How this moment drove a 9-year-old to national success
TWO years ago, young Ipswich weightlifter Finn Lamond broke down in tears during a training session.
The diminutive boy with a heart of gold had worked tirelessly at his craft for the better part of a year.
But as he watched his older and more experienced training partners win medals and gain state and national success, Finn questioned why he could not do the same.
Laying on the spongy gym floor and wondering aloud when his time would come, Finn's coach Jax Solofa joined him on the ground.
"Finn broke down in tears," Solofa said of the Sacred Heart School student.
"He was laying on the floor crying, and I had to be at his level, so I laid down next to him and he was asking me questions.
"Why can't I lift as heavy as the other kids? Why am I not good enough? Why can't I win medals like everyone else?
"That was pretty heartbreaking for me. Seeing a young person who is broken like that, I had to fight back the tears. It was really hard to swallow.
"I sat there and listened to him. I encouraged him to be patient, and for him to understand that he's the youngest of all the lifters, that his time will come."
Unbeknownst to Finn and Solofa, someone snapped a photo of that moment.
And two years later, that image provided the inspiration for Finn's breakthrough success.
The 11-year-old is now an Australian record holder and U15 national bronze medallist.
The three-year journey of coach and pupil, leading to that moment on the platform at Guildford Grammar School in Perth, is one Solofa holds close to his chest.
"That photo was handed to me two years ago. After Finn's session had finished, I went upstairs and had a few moments just to reflect," Solofa said.
"I cried. I knew he was going to medal.
"I was staring at that photo thinking, 'This is what it's all about'.
"A couple of years later, through his persistence and patience, and turning up three days a week, led to this event and him holding a bronze medal.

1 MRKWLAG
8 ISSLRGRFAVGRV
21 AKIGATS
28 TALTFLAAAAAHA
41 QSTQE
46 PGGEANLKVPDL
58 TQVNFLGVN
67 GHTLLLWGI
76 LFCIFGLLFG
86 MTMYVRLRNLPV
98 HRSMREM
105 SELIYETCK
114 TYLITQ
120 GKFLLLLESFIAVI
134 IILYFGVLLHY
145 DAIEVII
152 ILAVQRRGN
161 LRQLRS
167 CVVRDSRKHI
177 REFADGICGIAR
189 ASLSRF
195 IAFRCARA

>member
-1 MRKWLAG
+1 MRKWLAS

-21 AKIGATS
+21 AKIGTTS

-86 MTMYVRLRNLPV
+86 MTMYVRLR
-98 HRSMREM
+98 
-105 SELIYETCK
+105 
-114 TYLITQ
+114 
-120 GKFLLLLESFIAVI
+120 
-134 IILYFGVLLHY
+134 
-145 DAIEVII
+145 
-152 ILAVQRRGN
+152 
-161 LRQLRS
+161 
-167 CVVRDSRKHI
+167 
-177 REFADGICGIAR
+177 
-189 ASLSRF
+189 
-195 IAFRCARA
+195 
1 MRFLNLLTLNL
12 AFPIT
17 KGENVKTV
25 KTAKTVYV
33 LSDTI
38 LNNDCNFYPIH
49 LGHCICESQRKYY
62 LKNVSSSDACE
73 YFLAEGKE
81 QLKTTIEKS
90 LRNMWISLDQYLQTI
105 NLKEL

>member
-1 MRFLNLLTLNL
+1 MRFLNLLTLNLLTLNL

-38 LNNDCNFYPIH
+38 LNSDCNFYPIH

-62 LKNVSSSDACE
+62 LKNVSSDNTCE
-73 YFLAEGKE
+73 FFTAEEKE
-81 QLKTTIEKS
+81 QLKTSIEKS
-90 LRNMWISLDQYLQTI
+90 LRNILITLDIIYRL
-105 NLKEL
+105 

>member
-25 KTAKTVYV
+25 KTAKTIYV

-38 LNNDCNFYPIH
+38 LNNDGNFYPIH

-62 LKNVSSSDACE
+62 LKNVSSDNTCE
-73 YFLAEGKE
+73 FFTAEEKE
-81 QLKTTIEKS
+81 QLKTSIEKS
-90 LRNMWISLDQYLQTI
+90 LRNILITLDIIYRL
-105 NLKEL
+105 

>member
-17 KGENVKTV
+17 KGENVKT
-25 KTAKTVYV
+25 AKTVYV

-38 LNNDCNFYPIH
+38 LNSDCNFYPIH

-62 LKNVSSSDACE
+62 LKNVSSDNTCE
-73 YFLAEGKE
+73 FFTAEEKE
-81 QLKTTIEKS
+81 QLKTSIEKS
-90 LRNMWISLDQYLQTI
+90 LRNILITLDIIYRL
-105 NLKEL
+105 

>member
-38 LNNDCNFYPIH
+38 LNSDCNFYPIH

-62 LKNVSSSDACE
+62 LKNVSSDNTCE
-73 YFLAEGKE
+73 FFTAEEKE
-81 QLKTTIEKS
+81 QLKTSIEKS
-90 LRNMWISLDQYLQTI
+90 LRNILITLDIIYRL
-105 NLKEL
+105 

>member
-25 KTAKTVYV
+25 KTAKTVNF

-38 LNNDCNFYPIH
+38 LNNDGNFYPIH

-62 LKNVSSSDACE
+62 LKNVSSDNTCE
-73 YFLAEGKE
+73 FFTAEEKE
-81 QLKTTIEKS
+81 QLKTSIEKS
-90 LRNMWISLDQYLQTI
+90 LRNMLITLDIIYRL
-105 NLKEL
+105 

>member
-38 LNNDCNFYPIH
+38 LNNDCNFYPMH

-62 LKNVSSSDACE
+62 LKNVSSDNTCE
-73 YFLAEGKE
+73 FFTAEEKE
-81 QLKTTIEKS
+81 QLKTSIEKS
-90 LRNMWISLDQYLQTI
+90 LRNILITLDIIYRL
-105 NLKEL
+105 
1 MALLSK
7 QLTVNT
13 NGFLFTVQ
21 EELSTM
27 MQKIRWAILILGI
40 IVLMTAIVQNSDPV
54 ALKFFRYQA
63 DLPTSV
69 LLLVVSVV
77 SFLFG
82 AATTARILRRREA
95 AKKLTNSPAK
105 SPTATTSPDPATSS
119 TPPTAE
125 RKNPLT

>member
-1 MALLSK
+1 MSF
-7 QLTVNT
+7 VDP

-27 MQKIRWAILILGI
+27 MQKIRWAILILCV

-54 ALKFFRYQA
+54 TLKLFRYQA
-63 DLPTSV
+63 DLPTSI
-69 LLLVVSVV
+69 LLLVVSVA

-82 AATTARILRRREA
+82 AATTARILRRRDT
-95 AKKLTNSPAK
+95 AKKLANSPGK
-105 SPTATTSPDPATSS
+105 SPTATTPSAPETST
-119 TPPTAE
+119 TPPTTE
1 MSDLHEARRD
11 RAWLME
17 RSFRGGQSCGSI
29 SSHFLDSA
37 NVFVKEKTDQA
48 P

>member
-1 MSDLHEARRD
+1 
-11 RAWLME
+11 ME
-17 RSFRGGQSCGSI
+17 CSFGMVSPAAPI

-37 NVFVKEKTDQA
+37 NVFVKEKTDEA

"It may only be a bronze medal to some people, but it's more than that to me. It's more than that to him.
"It's the fact he can say, 'Yes, I've done it'."
Listening to Solofa talk about what that moment meant to him, you got a sense it elicited emotions greater than just pride.
He and Finn share a unique bond - they even have their own handshake.
But the pair were not always so close.
"Finn was a very anxious young man when we first started working together," Solofa said.
"He would stand a metre and a half away from me. He was just really unsure of how we would connect.
"For the first six to eight months, that's how it was. Eventually he started to bring it in a bit more.
"Now we hug, we do our handshake . . . that connection has grown so strong, to where he trusts me, and that's what I was after.
"I worked really hard on that."
Weightlifting is an often misunderstood sport, and one few would consider suitable for growing kids.
But at his newly-outfitted Ipswich Weightlifting Club facility in Blacksoil, Solofa prides himself on breaking those barriers, removing the stereotypes, and using weightlifting as a means for more than just physical growth.
"My responsibility as a coach and owner of the club, is to make sure they feel safe and feel like they're valued," Solofa said.
"It can be daunting sometimes picking up a barbell. When Finn started as an eight-year-old, he was shaking every time he picked up a bar.
"Weightlifting has been Finn's vehicle to grow not just physically, but also mentally and emotionally.
"He's struggled always being a smaller kid in school and at the gym. His growth over the last couple of years is something I pride myself on.
"Now he's competed at a national championships, staring at hundreds of people, and he lifted 50kg above his head. That's 10-15kg more than his bodyweight.
"Finn has really made me super proud."